When Aaron Swartz Spoofed His MAC Address, It Proved He Was A Criminal; When Apple Does It, It's Good For Everyone

from the only-the-second-one-is-true dept

Whenever we write about Aaron Swartz and the criminal prosecution against him, some of our (and Aaron's) critics scream that it was "obvious" that he knew he was up to no good, because he chose to spoof his MAC address on the machine he used to download JSTOR articles. Of course, as many people explained, spoofing a MAC address isn't some crazy nefarious thing to do, and often makes a lot of sense. In fact, Apple recently announced that iOS 8 will have randomized MAC addresses to better protect people's privacy. Simply speaking: Apple is making "MAC spoofing" standard. And, as the folks over at EFF are noting, this is a very good thing for your privacy.

As Cory Doctorow points out, this highlights the ridiculousness of MAC spoofing being used as evidence against Swartz, when now it's going to be a standard feature of iPhones and iPads (and, hopefully, other device makers will quickly follow suit).

This, of course, is one of the unfortunate results when you have law enforcement folks who simply don't understand much technology. People who actually understand both privacy and the ways you might approach problems you face on the internet, recognize that things like MAC spoofing are perfectly reasonable to do at times -- but such actions are twisted by law enforcement as being nefarious and dangerous because it makes it easier to "build a case" and because they don't understand how perfectly common such actions are.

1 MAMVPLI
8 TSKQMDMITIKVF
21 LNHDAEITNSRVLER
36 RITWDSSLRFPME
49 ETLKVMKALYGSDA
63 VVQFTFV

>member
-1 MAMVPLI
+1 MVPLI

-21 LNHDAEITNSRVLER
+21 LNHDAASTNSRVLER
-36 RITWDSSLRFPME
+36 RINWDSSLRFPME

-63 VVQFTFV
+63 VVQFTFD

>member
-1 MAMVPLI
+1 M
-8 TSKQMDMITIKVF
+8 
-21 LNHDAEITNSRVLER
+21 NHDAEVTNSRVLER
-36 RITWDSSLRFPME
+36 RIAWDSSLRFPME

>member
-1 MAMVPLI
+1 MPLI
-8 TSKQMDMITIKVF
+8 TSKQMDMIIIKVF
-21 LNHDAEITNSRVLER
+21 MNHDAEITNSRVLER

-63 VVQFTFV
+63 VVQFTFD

Filed Under: aaron swartz, ios, mac address, privacy, spoofing

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  1. icon
    Beta (profile), 29 Jun 2014 @ 6:47am

    Re: Re: Re: Right...

    There is so much wrong with your question I'm not sure where to start. According to Zip's description, first there is no need to reset the connection, it's just a good practice. Second, interruption can occur in any download, even if it isn't a large file. Third, it has nothing to do with how many files (large or small) there are. Fourth, Zip's motives for downloading these files have nothing at all to do with the problem of interruption or the solution that involves changing the MAC address. Fifth, yes indeed, Zip has "some reason" for using MAC address spoofing (a misnomer in my opinion), as Zip has explained to you at least twice, and maybe some reason for using public WiFi (as many people do or it wouldn't exist). Sixth, if you are moving the goalposts to "nothing possibly nefarious" then no evidence will convince you and no technology, medium, practice, or hobby can ever be entirely free of sinister overtones. Seventh, simple statements of fact and clear logic don't seem to make any impression on you, even with repetition (so I doubt that this comment will make any headway).

    P.S. Sorry to take so long replying-- I didn't check this thread for replies because I honestly didn't think you'd keep at it.

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